In this installment of MarketSmiths’ Badvertising, we examine what happens when you take a revered leader’s image, turn him into a cartoon robot, and use it to sell beer. As usual, do not try this at home!
New England Brewing Company & the Gandhi-Bot
When I think refreshment, I think of, say, a crisp India Pale Ale. And when I think of a refreshing India Pale Ale, my thoughts naturally turn to Mahatma Gandhi and I wonder what he’d look like as a robot.
Sound ridiculous? Well, I can’t imagine what else ran through the minds of the guys over at the New England Brewing Company back in 2015 when they did this to him:
The copy on the brewery’s website promoted the Gandhi-Bot beer as “fully vegetarian” and “an ideal aid for self-purification and the seeking of truth and love.” Yeah, well the thing is, Gandhi didn’t drink—so you might guess that G-Bot didn’t go over too well in India. You’d be right.
Proloy K Das, a prominent Hartford lawyer, tweeted that Connecticut “should be ashamed to be home” to New England Brewing Company. Indian newspapers reported that a lawyer was bringing a case against the company, claiming the use of Gandhi’s image violates Indian law as an insult to the nation’s honor. In retaliation, an Indian footwear company threatened to make 100 pairs of flip-flops with the image of George Washington on the heel. Not surprisingly, the brewers were quick to apologize and they promised immediate action.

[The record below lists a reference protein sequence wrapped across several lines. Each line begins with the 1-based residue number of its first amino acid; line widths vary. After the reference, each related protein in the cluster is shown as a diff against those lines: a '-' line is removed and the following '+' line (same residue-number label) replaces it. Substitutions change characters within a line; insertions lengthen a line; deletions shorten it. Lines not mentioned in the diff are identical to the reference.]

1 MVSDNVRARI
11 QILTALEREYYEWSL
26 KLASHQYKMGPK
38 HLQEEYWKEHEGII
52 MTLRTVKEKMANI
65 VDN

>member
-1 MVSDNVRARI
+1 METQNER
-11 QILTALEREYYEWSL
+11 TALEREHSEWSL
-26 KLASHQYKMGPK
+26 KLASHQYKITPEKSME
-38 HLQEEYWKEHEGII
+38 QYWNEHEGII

This wasn’t the first time that the brewery found its marketing fall as flat as stale beer. In 2010, they released a stout called Imperial Stout Trooper, with a label that portrayed an image very similar to a Star Wars Imperial Storm Trooper. Coincidence? Please.
George Lucas was not amused and issued a cease and desist order, so they came up with this revision:
Controversy Vs. Good Advertising
It’s beyond reason to believe that the New England Brewing Company had no idea that their Gandhi-Bot would be controversial among millions of Indians, just as they surely knew that their Imperial Stout Trooper would provoke the ire of the litigious George Lucas. Controversial advertising can be good, as it cuts through the clutter, but controversy for its own sake is a poor substitute for great marketing and copywriting.
It’s like the child who cries only to get attention, and it’s often just as irritating. With Gandhi-Bot, the brewery stated that the change was going to be purely cosmetic: “It will be the same exact beer, just a new-ish label.” In other words, the beer was already good enough. So then why market it in such a way that it insults an entire nation?
Cheap tactics—but it really is a good beer.